Al Pacino and Christopher Plummer

Al Pacino and Christopher Plummer star in ‘Danny Collins.’

“Danny Collins” (Drama: 1 hour, 46 minutes)

Starring: Al Pacino, Annette Bening, Jennifer Garner, Bobby Cannavale and Christopher Plummer         

Director: Dan Fogelman

Rated: R (Profanity, drug usage and nudity)

Movie Review: Al Pacino plays Danny Collins, an aging rock star, in this noteworthy drama.

Danny Collins decides to change his life after receiving a 40-year-old letter from John Lennon. Collins never received the letter sent in 1971, but Collins longtime friend and manager, Frank Grubman (Plummer), found the letter in a collector’s possession.

When Collins reads the letter, he sees it as a revelation to revamp his life, including reconnecting with his estranged son, Tom Donnelly (Cannavale), and his son’s family, wife Samantha Leigh (Garner) and granddaughter Hope (Giselle Eisenberg) and finding an age-appropriate woman to date, Mary Sinclair (Bening).

Pacino plays a singer still touring after only few big hits well. He makes this role believable. He fits this type of onscreen persona, and this screenplay by first-time director Dan Fogelman, who wrote the screenplay, needs this.

The realness Pacino brings facilitates the story. He is a deplorable man, yet it is easy to care for him. He needs help, and he is trying to do the correct things.

Danny Collins has a few good people around him to help. Plummer and Bening lend their talents in this aspect. They provide wisdom and guidance to Collins. Simultaneously, Collins offers or has offered them in the past a chance for happiness and redemption.

Pacino’s scenes with Cannavale are some of the best; they add sincere drama. Their actions add moments to know these men. Their relationship keeps all grounded in a real manner.

“Danny Collins” is an easy-to-like production for those looking for a gratifying drama. It ends on a low-key and anticipated happy note, but the cast makes it an emotive, enjoyable treat.  

Grade: B (He’s the man.)

Playing in larger cities.


“Mr. Turner”

(Period Drama/Biography: 2 hours, 30 minutes)

Starring: Timothy Spall, Paul Jesson, Dorothy Atkinson And Marion Bailey        

Director: Mike Leigh

Rated: R (Sexuality, nudity and strong language)

Movie Review: A deep impacting 2014 film about J.M.W. Turner (1775-1851), “Mr. Turner” explores the complexities of a British man and his changing art style. While the film is slow moving, it is nice and well acted.

Mr. Joseph Mallord William Turner (Spall) is a complicated, eccentric man. He relies heavily on his elderly father, William (Jesson), who helps sell his son’s art. Mr. Turner is also the admired and loved by his housekeeper, Hannah Danby (Atkinson), whose affections Turner ignores.

Meanwhile, he has a “down-low” relationship with landlady Sophia Booth (Marion Bailey). These trysts would explain why Hannah’s aunt, Sarah Danby (Ruth Sheen), is ill spirited. Despite multiple affairs, Turner keeps painting as a member of the Royal Academy of Arts.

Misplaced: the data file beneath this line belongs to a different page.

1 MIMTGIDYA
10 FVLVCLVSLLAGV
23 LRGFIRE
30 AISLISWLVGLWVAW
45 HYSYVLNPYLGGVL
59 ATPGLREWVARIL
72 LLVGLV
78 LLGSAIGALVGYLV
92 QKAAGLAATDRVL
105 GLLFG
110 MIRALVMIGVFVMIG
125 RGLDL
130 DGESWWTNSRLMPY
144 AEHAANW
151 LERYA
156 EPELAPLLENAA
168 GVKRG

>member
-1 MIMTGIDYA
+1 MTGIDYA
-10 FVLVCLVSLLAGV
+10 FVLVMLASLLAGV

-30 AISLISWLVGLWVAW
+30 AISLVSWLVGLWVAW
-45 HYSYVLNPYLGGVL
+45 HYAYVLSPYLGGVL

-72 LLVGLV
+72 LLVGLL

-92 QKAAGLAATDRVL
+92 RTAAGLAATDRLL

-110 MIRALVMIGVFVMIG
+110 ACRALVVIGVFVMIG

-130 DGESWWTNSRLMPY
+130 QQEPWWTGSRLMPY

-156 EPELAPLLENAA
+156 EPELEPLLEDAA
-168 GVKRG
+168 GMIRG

Mike Leigh (“Vera Drake,” 2004) directs this historical piece for which he wrote the screenplay. It is magnificently portrayed biographical study about a man and his art. Leigh plays close attention to detail, making art of his own.

First, Leigh allows this screenplay to show the complex man Turner is. His relationships with people are insights into his true nature. While he appeared to be compassionate to people, Turner keeps his distance emotionally.

Two scenes show this.

Turner has intimate relations with his maid. Hannah Danby, where he more or less forces himself on her, but he does not want to be affectionate with her.

He later visits a brothel. There, he encounters a beautiful woman. He has her undress, and he only wants to study and draw her.

Turner’s depiction is of a revolutionary artist. He realizes photography will change the way people paint, as photograph could now capture what painters do in seconds. Turner sees this and begins trying something new. He starts proto-impressionistic paintings that gain him unwanted attention for which other artists, art critics, art collectors and even royalty criticize him.

Leigh shows why Turner’s art changes. He does this in a slow manner that is majestic but tedious. As Tuner changes, the scenes change to reflect transformations in Turner’s painting style.

Cinematographer Dick Pope also creates scenes that appear much like Turner’s palette. Pope adapts his style to fit the story. This is an enjoyable visual treat, for which “Mr. Turner” garnered one of its four Oscar nominations.

Technically, this biopic is well done. Costume and production design and other facets of this film are exceptional.

The acting is superb also. Spall, who was Oscar nominated in the best actor category, and the rest of the cast are superior. Their roles are subtly powerful. Spall, often silent in scenes, is exceptional.

This film has many fine features. It has a great story. The one drawback is the length and the boredom that ensues. At two and half hours, the film moves slowly enough to induce a coma. It is good, but one should see it when most energetic.

Grade: B (Paints a slow but well played screenplay.)

Playing in larger cities.

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